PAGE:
Fact Check

Video Shows Woman Taking Selfie During a Tsunami?

As the wave hit, she appears swept along in the muddy water, squealing as she is momentarily submerged, still holding her selfie stick.

Published April 5, 2024

Image courtesy of @shannonsharpeee/X
A video circulating on social media purportedly showed a woman taking a selfie as a tsunami approached.

A video has been widely shared on social media, showing a woman standing near the water's edge as a powerful wave surged toward her, leading many posters and viewers to believe it depicted a tsunami.

However, a closer examination revealed that the incident actually involved a tidal bore, not a tsunami. Unlike tsunamis, which are typically triggered by seismic activity, tidal bores occur due to the gravitational forces of the moon and the sun, resulting in the sudden surge of water into a river or estuary. The latter, though potentially violent and deadly, are considered less dangerous than tsunamis. 

In November 2023, the 26-second clip was shared to X (formerly Twitter) by the account Shannonnn sharpes Burner, along with the caption, "A Selfie during a Tsunami is ISANE." The clip on that account was viewed 12 million times and also posted to accounts on Instagram and YouTube, where it was also incorrectly attributed to tsunami conditions.

In April 2024, the X account Historic Vids also posted the clip, which has been viewed more than 41 million times, along with the caption, "Shes took a selfie with a tsunami." Several websites also picked up the clip, including Unilad and Times Now, with both stories attributing the watery conditions to a tsunami.

In the video, we see a woman clad in a pink headscarf and life jacket filming herself using a selfie stick as a fast-moving wave approached and quickly swamped the grass behind her. Two other people can be seen in the background running from the wave as they filmed themselves.

As the wave hit the smiling woman while she was filming, she was swept along in the muddy-looking water, squealing with delight as she was momentarily dunked under the water before passing beneath what looked like a thicket of branches, all while still clasping her selfie stick.

Underneath the clip posted by Historic Vids, there is a community note stating, "This is not a tsunami, but a tidal wave, a phenomenon in which water flows up a river. The video shows a tidal wave 'Bono' in the Indonesian province of Riau." The note linked to a website called Boom Live, which offered further context that the clip shows "a tidal bore that occurred in Indonesia in December 2021."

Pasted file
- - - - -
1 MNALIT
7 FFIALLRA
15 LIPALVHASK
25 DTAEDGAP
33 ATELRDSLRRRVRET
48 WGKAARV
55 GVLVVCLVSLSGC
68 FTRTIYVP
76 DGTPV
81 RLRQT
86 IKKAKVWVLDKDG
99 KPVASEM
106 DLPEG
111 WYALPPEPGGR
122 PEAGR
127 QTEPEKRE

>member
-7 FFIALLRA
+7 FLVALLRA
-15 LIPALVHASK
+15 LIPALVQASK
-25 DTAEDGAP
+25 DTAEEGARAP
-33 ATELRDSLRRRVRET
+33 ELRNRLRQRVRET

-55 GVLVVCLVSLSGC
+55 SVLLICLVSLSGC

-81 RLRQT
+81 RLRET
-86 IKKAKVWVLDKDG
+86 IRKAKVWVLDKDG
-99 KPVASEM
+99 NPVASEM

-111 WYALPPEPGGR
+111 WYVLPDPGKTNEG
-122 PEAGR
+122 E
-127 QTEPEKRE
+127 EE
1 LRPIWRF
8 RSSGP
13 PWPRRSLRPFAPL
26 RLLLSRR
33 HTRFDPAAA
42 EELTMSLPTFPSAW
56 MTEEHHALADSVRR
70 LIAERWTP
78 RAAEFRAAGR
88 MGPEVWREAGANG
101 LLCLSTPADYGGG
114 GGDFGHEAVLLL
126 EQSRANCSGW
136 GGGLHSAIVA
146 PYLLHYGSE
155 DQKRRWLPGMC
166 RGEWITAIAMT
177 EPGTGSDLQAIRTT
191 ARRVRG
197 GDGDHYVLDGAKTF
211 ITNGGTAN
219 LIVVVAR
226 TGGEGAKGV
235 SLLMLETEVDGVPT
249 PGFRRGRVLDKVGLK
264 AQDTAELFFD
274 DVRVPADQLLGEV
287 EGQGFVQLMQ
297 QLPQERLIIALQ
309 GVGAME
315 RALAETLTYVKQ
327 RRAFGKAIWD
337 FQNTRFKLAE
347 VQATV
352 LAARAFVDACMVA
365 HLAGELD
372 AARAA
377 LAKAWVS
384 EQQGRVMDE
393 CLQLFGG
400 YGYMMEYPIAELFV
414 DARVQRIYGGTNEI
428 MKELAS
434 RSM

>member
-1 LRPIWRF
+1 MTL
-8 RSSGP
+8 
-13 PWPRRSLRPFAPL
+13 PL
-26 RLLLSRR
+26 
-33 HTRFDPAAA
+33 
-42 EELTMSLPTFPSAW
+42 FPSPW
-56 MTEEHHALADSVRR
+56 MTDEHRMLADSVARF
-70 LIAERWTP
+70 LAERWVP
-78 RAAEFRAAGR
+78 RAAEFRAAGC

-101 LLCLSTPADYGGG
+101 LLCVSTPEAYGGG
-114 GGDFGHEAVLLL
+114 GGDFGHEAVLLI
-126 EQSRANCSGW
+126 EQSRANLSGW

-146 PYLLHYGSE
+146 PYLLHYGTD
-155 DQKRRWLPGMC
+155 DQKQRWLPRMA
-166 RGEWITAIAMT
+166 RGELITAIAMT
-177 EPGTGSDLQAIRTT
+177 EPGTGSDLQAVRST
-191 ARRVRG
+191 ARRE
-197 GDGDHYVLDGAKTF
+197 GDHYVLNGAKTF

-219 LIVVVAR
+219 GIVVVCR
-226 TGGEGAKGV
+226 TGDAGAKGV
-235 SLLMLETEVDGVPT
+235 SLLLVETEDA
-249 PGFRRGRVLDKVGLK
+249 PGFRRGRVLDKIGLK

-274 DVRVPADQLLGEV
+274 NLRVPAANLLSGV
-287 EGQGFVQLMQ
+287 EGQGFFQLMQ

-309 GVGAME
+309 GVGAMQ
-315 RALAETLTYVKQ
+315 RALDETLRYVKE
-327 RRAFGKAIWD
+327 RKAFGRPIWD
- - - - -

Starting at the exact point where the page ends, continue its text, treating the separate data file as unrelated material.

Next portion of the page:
A longer version of the clip was posted to the video platform ViralHog in January 2022, with the platform noting the bono tidal wave occurred Dec. 6, 2021, in Pekanbaru, Riau, Indonesia. According to ViralHog, "Bono waves are a natural phenomenon that occur in the Kampar River, Bono waves occur due to high tides entering the river, the meeting of tidal and ebb tides of the river, Bono waves are well known in foreign countries, the longest surfing place, Bono waves come with a schedule."

A tidal bore is a sudden surge of water up a river, occurring where the river meets the ocean or sea, and is often observed in regions with narrow river outlets and wide estuaries. Unlike regular tides, tidal bores are unpredictable and can be violent, reaching speeds of up to 25 mph, posing danger to people and wildlife, while impacting the ecology of river mouths. 

Although the viral video does depict a woman facing powerful waves, it is not a tsunami. Instead, it shows a tidal bore event in Indonesia. While they may not possess the devastating force of tsunamis, tidal bores can still pose risks to individuals caught in their path who underestimate their power or proximity. 

Snopes has previously reported on natural phenomena including apparent giant snow walls in Massachusetts and striped icebergs on Lake Michigan.


Experiencing Bono Tidal Waves in Indonesia - ViralHog. https://viralhog.com/v?t=9hrpm4ld3x. Accessed 5 Apr. 2024.

Gandhi, Hazel. Old Video From Indonesia Falsely Linked to Japan Earthquake | BOOM. 2 Jan. 2024, https://www.boomlive.in/fact-check/indonesia-people-being-swept-away-tsunami-japan-earthquake-fact-check-24004.

"Https://Twitter.Com/Historyinmemes/Status/1775420439797326092?ref_src=twsrc%5Etfw%7Ctwcamp%5Etweetembed%7Ctwterm%5E1775420439797326092%7Ctwgr%5E509b52a5786805fa7b770b958c1adef6068225e5%7Ctwcon%5Es1_&ref_url=https%3A%2F%2Fwww.Timesnownews.com%2Fviral%2Fwatch-Woman-Takes-Selfie-with-Powerful-Waves-of-Tsunami-Netizens-Is-Concerned-Article-109009624." X (Formerly Twitter)

Tidal Bore. https://education.nationalgeographic.org/resource/tidal-bore. Accessed 5 Apr. 2024.

"Watch: Woman Takes 'Selfie' With Powerful Waves Of Tsunami; Netizens Is 'Concerned.'" TimesNow, 3 Apr. 2024, https://www.timesnownews.com/viral/watch-woman-takes-selfie-with-powerful-waves-of-tsunami-netizens-is-concerned-article-109009624.

"Woman Captures 'near-Death Experience' as She Films Insane Selfie Footage during a Tsunami." UNILAD, 3 Nov. 2023, https://www.unilad.com/news/world-news/woman-near-death-tsunami-selfie-video-905449-20231103.

Nikki Dobrin is based in Los Angeles and has previously worked at The Walt Disney Company, as well as written and edited for People, USA Today and The Hill.